The top five countries in terms of dollars spent on renewables in 2014 were China, the US, Japan, the UK and Germany.

As renewables like solar and wind scale up, they are reducing our reliance on fossil fuels, and the Renewables Global Status Report has the numbers to prove it. Global investment in renewable energy was more than twice that of investment in net fossil fuel power capacity in 2014, the report found, noting that that continues the trend of renewables outpacing fossil fuels in net investment for the fifth year running.

Employment in the renewable sector grew to an estimated 7.7 million people worldwide in 2014.

Level Playing Field Still Very Much Needed

If you don’t include hydropower projects with a generating capacity of more than 50 megawatts (MW), new investment in renewable power and fuels grew worldwide by 17 percent over 2013, to some $270.2 billion.

If you include large-scale hydropower, that number becomes $301 billion — but even as investors are aggressively targeting the world’s tropical river basins for major construction of hydropower dams, there are a number of questions about how sustainable these projects really are.

Though total global investments in renewables topped $300 billion in 2014, the authors of the 2015 Global Status Report find that much more effort is needed in heating and cooling as well as in transportation to convert to renewable energy. The use of modern renewables is growing in these sectors, the report found, but still constitute a very small portion of the overall market.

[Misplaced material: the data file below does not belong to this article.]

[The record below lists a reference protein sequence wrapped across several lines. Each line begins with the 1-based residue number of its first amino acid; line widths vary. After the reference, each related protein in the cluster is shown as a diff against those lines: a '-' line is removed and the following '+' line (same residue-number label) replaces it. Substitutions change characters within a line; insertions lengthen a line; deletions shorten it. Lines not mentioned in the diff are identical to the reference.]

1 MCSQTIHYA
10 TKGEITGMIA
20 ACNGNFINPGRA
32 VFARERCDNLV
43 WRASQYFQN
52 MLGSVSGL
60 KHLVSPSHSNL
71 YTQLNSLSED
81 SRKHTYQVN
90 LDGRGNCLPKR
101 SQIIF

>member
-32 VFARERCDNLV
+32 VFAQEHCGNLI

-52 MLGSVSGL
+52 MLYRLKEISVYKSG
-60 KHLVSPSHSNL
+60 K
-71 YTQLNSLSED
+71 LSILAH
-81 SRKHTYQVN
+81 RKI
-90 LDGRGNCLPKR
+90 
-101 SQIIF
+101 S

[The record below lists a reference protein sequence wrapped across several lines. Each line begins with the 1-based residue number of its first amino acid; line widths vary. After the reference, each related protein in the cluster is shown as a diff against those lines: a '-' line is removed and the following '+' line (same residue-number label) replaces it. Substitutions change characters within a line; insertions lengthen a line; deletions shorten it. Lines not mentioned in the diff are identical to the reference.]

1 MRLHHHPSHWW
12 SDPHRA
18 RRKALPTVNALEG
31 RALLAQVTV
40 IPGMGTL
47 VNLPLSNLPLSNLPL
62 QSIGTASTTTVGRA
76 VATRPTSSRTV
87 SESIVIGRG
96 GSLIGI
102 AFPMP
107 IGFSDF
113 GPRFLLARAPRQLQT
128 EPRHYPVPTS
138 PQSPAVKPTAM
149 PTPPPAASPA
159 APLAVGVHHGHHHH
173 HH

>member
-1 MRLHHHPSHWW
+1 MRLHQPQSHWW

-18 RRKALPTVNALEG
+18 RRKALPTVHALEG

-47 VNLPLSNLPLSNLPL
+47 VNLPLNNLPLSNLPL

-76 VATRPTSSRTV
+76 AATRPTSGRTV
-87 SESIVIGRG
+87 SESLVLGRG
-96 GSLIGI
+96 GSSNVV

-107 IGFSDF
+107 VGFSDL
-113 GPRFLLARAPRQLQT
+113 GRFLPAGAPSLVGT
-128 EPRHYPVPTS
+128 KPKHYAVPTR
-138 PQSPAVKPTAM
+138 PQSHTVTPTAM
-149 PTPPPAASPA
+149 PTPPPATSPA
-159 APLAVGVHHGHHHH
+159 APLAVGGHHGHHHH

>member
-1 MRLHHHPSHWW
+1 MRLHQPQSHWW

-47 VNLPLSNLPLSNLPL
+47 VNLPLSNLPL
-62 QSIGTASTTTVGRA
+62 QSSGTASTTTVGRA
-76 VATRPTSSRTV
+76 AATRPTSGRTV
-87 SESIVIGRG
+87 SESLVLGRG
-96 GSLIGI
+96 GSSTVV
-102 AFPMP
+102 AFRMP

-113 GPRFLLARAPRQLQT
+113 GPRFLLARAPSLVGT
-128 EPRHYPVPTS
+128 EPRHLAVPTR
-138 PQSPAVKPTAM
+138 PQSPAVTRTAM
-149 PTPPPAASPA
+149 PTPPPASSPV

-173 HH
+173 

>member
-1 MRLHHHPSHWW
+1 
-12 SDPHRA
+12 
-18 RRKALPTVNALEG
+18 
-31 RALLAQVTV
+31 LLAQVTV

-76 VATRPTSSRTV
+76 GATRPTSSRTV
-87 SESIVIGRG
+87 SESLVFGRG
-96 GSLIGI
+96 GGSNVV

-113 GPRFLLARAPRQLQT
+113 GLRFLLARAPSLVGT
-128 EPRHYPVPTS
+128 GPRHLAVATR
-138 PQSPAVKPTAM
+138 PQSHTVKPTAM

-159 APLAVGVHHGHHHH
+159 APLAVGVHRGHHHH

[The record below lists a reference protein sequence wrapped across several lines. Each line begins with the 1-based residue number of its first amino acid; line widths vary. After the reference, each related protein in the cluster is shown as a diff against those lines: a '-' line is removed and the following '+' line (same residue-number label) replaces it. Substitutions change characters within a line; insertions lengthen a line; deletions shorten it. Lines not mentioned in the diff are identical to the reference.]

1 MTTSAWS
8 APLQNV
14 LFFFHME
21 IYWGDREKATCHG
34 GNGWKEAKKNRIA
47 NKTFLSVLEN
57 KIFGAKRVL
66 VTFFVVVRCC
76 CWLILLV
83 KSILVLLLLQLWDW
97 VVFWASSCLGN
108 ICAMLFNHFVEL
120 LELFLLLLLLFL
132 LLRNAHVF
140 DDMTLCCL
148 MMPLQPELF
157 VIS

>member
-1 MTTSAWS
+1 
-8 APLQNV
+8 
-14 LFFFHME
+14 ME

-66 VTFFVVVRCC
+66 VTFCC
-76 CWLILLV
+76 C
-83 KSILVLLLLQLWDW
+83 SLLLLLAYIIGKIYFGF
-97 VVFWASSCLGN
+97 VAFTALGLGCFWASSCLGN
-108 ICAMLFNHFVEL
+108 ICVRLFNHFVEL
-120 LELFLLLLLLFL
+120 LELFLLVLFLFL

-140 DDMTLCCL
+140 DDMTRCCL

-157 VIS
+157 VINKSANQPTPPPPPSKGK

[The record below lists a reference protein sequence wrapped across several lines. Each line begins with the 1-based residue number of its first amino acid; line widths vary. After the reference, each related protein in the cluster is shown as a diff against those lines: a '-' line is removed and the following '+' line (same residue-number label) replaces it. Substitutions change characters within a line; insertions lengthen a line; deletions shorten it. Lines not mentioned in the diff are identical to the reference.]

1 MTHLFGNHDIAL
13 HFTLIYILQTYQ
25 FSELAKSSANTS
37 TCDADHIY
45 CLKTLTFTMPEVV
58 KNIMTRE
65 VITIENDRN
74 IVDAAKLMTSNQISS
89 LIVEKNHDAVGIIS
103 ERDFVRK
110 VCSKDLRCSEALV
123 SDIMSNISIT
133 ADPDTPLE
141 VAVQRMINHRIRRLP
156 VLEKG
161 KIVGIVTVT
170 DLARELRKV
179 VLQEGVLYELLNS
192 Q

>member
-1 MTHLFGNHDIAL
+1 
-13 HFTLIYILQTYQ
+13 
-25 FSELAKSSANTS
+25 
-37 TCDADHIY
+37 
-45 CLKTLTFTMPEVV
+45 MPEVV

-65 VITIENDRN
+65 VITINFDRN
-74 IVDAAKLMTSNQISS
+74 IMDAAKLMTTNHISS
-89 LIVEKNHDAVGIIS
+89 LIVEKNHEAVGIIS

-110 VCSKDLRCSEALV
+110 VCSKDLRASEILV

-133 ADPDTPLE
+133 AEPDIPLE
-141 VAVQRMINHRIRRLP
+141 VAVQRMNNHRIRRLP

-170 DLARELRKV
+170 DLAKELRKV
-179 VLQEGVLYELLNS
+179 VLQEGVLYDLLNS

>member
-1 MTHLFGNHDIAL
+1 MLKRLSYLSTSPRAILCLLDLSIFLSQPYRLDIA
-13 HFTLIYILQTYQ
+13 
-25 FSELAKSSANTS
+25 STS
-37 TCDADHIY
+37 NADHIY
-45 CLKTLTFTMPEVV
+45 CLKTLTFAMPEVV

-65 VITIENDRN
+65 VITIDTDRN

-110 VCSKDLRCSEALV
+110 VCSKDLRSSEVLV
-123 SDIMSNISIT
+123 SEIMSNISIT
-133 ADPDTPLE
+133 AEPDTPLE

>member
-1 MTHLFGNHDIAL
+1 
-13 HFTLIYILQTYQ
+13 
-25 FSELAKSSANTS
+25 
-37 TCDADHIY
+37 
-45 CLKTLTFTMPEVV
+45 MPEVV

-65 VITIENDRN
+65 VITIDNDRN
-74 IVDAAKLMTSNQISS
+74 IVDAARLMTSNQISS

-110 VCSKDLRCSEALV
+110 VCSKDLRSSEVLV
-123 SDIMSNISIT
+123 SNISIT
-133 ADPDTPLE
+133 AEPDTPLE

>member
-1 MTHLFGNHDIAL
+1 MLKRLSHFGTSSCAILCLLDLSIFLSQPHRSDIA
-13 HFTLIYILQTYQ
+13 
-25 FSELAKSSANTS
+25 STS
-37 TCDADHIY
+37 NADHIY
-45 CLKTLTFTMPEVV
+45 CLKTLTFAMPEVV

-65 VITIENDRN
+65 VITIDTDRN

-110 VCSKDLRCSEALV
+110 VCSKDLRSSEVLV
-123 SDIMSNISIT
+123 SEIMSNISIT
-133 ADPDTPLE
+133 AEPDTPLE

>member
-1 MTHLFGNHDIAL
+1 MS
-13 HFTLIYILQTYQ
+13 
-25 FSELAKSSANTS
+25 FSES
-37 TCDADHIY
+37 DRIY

For instance, while renewable energy supplied more than a quarter of energy use for heating, two-thirds was traditional biomass — which, like hydropower dams, has been criticized as not being a truly sustainable source of energy. True renewables like wind and solar supplied the remaining third of heating energy, just 8 percent of the world’s total final energy use for heat production.

But the renewable sector’s overall growth could be even greater if not for certain government policies, especially the more than $550 billion in annual subsidies provided to fossil fuels and nuclear energy, which the report says is responsible for keeping prices “artificially low” for energy prices from those sources.